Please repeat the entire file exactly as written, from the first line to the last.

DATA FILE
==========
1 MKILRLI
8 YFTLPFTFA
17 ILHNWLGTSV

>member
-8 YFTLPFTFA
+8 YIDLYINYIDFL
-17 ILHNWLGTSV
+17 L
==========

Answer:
1 MKILRLI
8 YFTLPFTFA
17 ILHNWLGTSV

>member
-8 YFTLPFTFA
+8 YIDLYINYIDFL
-17 ILHNWLGTSV
+17 L